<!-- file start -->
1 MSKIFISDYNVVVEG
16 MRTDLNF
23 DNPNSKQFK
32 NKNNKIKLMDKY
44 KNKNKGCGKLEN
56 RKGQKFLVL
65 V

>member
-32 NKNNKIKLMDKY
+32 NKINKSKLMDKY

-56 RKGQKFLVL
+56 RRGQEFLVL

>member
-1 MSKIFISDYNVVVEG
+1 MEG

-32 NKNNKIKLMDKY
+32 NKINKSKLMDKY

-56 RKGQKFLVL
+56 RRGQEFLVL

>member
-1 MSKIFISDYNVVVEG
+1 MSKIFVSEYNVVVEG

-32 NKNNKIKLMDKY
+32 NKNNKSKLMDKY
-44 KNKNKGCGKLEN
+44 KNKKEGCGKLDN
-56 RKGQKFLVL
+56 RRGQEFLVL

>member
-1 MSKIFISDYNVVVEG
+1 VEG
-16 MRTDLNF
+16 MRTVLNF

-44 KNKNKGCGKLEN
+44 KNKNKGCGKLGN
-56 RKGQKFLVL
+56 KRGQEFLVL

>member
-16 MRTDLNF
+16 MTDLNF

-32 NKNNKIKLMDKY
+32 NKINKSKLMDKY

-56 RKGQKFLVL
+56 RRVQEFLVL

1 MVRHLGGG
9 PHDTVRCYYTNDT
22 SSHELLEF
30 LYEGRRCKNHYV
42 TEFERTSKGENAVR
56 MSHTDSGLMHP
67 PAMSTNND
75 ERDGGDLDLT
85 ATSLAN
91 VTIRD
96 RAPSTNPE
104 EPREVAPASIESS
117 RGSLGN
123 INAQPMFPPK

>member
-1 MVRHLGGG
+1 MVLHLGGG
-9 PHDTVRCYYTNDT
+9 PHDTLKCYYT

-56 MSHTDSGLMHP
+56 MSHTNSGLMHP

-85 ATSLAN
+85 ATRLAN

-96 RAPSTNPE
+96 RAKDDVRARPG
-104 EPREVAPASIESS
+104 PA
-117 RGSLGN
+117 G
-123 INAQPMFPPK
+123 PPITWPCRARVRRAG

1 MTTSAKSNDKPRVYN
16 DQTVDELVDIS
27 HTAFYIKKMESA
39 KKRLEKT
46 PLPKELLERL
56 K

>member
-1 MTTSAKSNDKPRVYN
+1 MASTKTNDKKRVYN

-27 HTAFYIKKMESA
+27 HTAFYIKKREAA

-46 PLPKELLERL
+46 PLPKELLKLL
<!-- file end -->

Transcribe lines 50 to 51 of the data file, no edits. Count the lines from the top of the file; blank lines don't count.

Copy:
56 MSHTDSGLMHP
67 PAMSTNND